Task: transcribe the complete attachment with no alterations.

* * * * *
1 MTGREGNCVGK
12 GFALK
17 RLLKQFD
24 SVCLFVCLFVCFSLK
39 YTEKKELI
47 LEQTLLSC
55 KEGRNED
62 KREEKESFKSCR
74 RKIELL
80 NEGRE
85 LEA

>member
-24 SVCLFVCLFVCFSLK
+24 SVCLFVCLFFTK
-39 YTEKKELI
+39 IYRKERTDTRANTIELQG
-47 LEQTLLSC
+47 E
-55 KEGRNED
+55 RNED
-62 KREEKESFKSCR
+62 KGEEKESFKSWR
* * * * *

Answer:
1 MTGREGNCVGK
12 GFALK
17 RLLKQFD
24 SVCLFVCLFVCFSLK
39 YTEKKELI
47 LEQTLLSC
55 KEGRNED
62 KREEKESFKSCR
74 RKIELL
80 NEGRE
85 LEA

>member
-24 SVCLFVCLFVCFSLK
+24 SVCLFVCLFFTK
-39 YTEKKELI
+39 IYRKERTDTRANTIELQG
-47 LEQTLLSC
+47 E
-55 KEGRNED
+55 RNED
-62 KREEKESFKSCR
+62 KGEEKESFKSWR